The Flight Attendant presents itself as a relatively straightforward and more traditional in nature mystery/thriller in that the reader is introduced to the murder scene from the very first chapter of the book. Furthermore, it does not take long to discover the identity of the culprit who assassinated the man with whom Cassandra, the main character the title refers to, had a one-night stand in Dubai. Hence, it is my opinion that the author did not attempt nor opt to write his book in the widely used ‘whodunit’ style, an aspect I personally found refreshing, but instead made the reason behind the crime the focal point of the novel along with the abounding and compelling characterization he crafted successfully. Through its protagonist, Cassie, the novel provides the reader with a detailed, thought-provoking, and credible description of the chaotic and disorganized lifestyle that results from the stewardess job. Cassandra’s life is illustrated as an amalgam of one-night stands, numerous being drunk experiences, and the faced difficulty in settling down and engaging. Bearing all this in mind, I was somewhat surprised at the end of the book as I had not foreseen the highly improbable twist the author would incorporate in the storyline in his endeavor to administer a last ounce of excitement and thrill.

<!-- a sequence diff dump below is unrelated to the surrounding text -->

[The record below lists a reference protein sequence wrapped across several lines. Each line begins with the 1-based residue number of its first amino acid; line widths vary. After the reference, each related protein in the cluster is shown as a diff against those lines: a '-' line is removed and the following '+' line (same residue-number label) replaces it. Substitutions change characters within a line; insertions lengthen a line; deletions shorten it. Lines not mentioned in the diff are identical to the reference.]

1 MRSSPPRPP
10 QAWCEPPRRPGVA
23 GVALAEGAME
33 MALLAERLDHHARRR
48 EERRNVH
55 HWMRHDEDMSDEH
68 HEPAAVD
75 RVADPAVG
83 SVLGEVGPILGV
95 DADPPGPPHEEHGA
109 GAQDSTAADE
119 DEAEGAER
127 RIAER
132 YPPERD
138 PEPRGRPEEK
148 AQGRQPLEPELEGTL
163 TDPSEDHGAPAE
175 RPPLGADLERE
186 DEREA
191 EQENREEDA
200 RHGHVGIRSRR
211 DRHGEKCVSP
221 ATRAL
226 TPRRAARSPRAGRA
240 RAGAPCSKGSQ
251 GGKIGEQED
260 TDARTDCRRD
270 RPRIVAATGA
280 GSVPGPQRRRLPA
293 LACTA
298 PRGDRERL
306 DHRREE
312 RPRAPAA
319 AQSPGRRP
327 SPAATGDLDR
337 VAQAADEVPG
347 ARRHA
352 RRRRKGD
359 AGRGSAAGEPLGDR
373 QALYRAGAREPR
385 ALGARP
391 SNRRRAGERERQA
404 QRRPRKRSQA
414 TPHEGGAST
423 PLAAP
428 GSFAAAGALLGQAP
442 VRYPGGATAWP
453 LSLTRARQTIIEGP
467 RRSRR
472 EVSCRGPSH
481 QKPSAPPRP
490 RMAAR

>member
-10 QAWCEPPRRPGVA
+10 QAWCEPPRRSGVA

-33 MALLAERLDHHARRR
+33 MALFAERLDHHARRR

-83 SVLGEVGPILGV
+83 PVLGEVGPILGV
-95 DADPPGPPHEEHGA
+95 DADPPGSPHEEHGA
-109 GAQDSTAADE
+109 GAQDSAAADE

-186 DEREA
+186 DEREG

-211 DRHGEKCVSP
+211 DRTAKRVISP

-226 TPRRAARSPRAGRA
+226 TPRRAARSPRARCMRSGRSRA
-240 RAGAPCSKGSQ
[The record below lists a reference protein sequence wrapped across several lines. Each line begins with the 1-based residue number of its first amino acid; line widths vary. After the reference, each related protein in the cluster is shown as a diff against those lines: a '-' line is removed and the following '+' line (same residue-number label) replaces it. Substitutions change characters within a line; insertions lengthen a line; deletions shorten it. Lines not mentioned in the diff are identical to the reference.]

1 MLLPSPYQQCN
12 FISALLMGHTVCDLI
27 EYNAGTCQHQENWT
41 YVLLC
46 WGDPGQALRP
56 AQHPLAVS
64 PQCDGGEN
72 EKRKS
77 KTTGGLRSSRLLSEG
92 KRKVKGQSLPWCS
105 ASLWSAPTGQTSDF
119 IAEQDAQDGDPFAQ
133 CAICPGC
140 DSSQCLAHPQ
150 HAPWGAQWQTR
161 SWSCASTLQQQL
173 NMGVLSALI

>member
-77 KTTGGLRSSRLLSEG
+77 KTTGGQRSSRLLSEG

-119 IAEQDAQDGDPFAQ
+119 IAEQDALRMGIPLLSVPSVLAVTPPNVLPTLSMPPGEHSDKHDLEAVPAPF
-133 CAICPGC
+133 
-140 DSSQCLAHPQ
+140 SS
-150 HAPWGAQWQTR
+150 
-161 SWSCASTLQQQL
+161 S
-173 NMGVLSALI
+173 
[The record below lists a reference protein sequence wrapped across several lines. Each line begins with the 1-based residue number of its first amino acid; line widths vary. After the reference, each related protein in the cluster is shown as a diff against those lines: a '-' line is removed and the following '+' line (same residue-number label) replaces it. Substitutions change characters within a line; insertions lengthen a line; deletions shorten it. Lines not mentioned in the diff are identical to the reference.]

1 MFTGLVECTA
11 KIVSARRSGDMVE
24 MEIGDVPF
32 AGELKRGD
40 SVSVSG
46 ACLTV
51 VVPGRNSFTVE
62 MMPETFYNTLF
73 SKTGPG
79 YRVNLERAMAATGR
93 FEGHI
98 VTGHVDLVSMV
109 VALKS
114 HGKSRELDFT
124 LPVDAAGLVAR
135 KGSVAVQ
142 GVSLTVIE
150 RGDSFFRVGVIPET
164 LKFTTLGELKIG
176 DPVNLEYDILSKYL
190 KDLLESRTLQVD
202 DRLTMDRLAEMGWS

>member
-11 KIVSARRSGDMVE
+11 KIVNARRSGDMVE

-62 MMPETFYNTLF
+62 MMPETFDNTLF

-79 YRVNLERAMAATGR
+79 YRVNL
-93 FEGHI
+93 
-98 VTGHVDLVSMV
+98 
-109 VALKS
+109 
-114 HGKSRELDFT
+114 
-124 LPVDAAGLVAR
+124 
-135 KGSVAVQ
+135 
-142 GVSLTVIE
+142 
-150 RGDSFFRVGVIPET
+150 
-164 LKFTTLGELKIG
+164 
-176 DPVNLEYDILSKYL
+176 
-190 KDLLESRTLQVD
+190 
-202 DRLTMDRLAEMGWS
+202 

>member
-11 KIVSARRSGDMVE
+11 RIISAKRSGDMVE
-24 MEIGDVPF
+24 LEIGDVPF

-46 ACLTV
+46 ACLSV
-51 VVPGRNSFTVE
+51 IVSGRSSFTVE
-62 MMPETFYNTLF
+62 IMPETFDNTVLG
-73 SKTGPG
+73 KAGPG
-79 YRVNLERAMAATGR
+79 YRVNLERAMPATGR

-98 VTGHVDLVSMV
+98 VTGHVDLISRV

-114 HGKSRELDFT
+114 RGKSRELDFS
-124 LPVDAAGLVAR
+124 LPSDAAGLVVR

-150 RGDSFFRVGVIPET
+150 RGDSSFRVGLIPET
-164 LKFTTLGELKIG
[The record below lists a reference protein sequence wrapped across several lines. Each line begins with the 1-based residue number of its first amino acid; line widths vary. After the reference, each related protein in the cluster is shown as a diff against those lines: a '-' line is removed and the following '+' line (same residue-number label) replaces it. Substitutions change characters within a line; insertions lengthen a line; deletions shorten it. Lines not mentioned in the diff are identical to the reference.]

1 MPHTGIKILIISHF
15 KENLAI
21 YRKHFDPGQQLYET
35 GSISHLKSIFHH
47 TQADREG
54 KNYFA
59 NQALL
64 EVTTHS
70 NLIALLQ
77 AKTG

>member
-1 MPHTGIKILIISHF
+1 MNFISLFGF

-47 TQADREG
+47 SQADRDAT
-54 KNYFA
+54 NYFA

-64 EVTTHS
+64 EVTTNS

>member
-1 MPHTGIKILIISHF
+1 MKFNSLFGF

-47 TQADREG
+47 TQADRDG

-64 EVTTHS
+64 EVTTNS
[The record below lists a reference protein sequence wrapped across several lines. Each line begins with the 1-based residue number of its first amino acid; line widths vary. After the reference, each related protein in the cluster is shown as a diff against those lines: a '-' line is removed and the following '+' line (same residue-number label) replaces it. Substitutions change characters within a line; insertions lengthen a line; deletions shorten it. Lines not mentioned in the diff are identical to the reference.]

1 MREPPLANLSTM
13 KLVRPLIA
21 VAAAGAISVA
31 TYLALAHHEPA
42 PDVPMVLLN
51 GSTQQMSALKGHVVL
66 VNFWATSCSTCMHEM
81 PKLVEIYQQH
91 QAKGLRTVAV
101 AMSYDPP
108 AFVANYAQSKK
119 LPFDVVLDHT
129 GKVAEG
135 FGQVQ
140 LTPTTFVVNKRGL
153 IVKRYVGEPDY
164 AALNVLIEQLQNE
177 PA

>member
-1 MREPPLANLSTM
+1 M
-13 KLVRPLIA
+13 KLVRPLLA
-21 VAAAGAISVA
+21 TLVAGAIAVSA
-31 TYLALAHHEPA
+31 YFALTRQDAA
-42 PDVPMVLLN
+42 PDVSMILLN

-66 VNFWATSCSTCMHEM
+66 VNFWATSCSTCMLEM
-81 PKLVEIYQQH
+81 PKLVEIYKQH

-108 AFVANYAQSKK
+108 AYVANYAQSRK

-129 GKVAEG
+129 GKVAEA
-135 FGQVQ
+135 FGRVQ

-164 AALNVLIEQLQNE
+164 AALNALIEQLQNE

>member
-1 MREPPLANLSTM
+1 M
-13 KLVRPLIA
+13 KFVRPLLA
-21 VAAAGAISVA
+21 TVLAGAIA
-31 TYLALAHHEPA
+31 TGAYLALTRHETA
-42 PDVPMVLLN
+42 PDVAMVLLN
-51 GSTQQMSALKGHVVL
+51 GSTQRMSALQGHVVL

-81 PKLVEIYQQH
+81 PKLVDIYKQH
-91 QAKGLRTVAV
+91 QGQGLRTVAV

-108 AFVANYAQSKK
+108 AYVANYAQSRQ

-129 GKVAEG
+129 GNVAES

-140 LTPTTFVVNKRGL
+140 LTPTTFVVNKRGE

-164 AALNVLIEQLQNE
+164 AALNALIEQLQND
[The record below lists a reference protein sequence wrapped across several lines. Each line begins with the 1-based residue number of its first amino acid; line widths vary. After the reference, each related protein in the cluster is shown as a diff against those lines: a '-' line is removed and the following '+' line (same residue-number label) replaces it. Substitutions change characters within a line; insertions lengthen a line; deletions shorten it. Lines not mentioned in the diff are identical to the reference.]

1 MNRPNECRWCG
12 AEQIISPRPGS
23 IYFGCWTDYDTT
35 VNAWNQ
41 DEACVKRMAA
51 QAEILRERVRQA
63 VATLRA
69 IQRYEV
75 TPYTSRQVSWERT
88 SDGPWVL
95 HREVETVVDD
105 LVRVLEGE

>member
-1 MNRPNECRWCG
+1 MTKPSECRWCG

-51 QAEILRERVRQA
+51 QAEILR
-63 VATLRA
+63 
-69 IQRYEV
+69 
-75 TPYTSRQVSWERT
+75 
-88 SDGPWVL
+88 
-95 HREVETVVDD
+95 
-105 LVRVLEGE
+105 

I have stressed countless times that I hold in high regard the authors who put a significant amount of effort into researching those striking topics approached in their literary works and it is safe to say that Chris Bohjalian merits inclusion in this category. The Flight Attendant serves as an incontrovertible proof that he is well versed in the functioning of FBI, the life of a flight attendant, weaponry, and forensic medicine.

In terms of negatives, unfortunately, I did not consider the overall plot as addictive and engrossing as I would have expected taking into consideration the promising premise. One aspect I particularly disapproved of was the underdevelopment of the other character who was the focus of some of the chapters, because I thought that that subplot had potential and should have been more skilfully handled by the author.